The creator of niche fragrance line Fueguia 1833, Julian Bedel draws inspiration from the sights and scents of his home country of Argentina. His collection includes such heady perfumes as Pampa Húmeda, a blend of clary sage, eucalyptus, and oregano that evokes the wild green Pampas. Bedel’s business is based in Milan, but he was born and raised in Buenos Aires, where he now has a jewel box of a store. Here, he shares the artisans and shopkeepers — some based around his boutique in tony Recoleta, others in neighboring districts — who most excite him.
Tramando is just around the corner from my store. Designer Martín Churba makes all of his dresses, pants, and tops right at his shop, so everything is artisanal and small-scale. His colorful pieces in the style of Japanese yukata are incredible.
I love the smell of leather when I walk into Arandu, only a few blocks away. It has everything related to gaucho and polo culture, like saddles, bridles, carpincho leather vests made from the skin of the capybara, brightly colored woven belts once popular with the nobility, and buckles fashioned from silver coins.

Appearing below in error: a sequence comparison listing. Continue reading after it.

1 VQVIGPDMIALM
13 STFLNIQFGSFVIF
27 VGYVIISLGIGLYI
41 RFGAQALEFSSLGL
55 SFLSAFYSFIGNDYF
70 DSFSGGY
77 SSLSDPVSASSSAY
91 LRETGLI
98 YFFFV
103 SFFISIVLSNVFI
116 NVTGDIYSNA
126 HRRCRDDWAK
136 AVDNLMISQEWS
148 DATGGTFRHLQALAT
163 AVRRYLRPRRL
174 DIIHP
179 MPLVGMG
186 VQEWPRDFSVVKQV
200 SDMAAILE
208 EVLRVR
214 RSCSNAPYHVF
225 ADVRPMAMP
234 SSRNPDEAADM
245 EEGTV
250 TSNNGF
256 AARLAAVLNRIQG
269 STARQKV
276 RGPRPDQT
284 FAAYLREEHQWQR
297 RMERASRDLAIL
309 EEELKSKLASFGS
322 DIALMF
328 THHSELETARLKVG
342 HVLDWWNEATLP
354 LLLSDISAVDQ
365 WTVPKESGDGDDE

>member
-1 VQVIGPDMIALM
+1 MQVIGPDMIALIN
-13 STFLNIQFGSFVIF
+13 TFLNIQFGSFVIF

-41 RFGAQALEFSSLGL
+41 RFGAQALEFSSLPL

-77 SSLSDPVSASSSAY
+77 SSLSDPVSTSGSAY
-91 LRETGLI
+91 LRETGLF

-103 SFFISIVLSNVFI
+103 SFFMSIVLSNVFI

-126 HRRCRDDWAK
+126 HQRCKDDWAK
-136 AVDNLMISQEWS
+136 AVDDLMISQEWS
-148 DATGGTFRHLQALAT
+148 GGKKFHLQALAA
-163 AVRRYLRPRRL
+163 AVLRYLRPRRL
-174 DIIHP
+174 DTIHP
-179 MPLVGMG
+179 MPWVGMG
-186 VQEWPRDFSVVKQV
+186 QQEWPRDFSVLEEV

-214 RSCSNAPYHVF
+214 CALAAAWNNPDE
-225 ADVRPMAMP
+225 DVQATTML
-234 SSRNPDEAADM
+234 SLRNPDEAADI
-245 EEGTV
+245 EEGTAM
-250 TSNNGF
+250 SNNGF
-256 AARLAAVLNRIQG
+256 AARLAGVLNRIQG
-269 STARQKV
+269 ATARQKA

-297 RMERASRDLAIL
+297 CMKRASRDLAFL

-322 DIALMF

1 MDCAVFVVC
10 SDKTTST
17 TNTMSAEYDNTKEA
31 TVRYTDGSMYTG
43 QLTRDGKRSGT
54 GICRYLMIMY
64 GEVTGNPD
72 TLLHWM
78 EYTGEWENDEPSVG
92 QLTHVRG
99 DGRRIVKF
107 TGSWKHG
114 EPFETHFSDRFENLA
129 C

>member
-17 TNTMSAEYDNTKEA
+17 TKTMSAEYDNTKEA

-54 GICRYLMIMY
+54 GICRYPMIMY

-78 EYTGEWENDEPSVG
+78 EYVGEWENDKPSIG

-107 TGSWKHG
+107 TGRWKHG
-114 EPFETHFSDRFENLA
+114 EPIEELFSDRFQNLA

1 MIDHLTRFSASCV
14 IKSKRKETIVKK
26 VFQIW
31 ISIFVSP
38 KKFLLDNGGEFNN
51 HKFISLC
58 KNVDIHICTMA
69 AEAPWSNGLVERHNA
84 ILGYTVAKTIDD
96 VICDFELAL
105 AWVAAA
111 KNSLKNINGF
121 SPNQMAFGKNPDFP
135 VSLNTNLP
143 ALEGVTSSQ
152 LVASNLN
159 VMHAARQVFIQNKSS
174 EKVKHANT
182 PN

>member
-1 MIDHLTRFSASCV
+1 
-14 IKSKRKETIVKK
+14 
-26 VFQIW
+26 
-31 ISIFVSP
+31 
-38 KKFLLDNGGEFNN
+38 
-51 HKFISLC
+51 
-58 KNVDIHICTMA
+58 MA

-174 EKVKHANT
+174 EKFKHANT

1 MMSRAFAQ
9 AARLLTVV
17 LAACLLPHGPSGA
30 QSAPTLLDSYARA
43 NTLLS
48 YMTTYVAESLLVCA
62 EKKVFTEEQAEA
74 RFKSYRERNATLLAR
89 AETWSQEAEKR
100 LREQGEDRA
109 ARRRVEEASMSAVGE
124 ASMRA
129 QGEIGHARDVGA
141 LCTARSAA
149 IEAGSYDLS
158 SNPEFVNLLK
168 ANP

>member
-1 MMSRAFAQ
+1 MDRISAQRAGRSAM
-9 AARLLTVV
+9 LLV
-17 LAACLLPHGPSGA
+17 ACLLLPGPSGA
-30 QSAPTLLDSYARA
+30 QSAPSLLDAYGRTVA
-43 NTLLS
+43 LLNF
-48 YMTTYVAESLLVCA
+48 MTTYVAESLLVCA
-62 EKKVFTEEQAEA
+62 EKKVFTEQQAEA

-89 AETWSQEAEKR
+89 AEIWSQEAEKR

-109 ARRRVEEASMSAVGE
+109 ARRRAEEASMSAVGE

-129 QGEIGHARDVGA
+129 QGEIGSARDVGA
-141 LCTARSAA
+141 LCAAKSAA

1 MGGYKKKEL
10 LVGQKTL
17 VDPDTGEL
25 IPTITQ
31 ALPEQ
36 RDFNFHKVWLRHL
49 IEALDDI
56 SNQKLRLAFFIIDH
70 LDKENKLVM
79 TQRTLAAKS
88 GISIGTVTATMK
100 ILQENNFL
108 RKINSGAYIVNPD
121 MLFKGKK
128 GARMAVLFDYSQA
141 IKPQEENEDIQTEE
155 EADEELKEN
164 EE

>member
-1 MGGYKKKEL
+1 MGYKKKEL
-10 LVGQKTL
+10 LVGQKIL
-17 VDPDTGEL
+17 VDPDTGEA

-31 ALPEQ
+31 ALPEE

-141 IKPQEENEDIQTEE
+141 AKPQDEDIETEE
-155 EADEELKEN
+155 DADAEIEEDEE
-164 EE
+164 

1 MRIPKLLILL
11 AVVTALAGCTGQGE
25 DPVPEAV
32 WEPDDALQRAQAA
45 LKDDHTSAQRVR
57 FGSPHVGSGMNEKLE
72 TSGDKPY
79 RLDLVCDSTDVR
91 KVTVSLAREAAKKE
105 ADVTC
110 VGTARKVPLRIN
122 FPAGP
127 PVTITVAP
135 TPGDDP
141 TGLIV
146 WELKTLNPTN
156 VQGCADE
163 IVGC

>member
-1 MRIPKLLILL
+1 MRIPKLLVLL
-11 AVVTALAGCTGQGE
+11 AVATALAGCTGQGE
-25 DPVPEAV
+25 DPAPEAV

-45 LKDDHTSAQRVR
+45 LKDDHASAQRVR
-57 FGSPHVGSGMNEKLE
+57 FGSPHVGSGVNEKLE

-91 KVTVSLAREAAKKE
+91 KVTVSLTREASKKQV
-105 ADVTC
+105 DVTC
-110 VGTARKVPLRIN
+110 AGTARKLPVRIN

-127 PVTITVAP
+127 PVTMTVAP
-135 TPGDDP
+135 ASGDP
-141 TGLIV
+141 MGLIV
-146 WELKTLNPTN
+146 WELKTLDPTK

Marcelo Lucini of Airedelsur combines the traditional craftsmanship in silver and stone from northern Argentina with his own contemporary idea of jewelry and tableware. He’s one of the few people with real access to this network of artisans. He shows his work by appointment at his studio.
At Aracano, on the other side of the Recoleta Cemetery, my longtime friend Federico Alzaga sells his sculptural, gold-and-silver-plated jewelry out of his private showroom, also by appointment. His pendants are shaped like condors, arrowheads, and snakes. I appreciate his authenticity and his focus on a single idea — he takes inspiration from the Andes.
Paul French Gallery is the perfect place to pause while roaming the city. Paul brings together furniture, textiles, design objects, art, and wines from local and international producers. The shop has the spirit of a home, the soul of a gallery, and the heart of a bazaar. Nearby is Ricardo Paz. Collected from all corners of Argentina, Paz’s antique pieces speak the universal language of simple design and materials. They have a rustic quality and showcase the varieties of wood in this country.
Gabriel del Campo Anticuario (427 Bethlem; 54-11-4307-6589) has a vast collection of furniture, from Jean-Michel Frank pieces to reproductions of Roman marble statues. Del Campo is a sublime curator of the cambalache — the spirit of the bazaar — that constitutes our Porteño essence.
Spotlight on Fueguia 1833
The Recoleta shop is lined with dark velvet drapes and vintage engravings. A single long table displays Bedel’s creations, including Halo Lunar — made of lavender, sandalwood, and amber — and Agua Magnoliana, which draws from the Amazonian magnolia tree. The brand also has branches in New York City, Milan, Zurich, and Tokyo.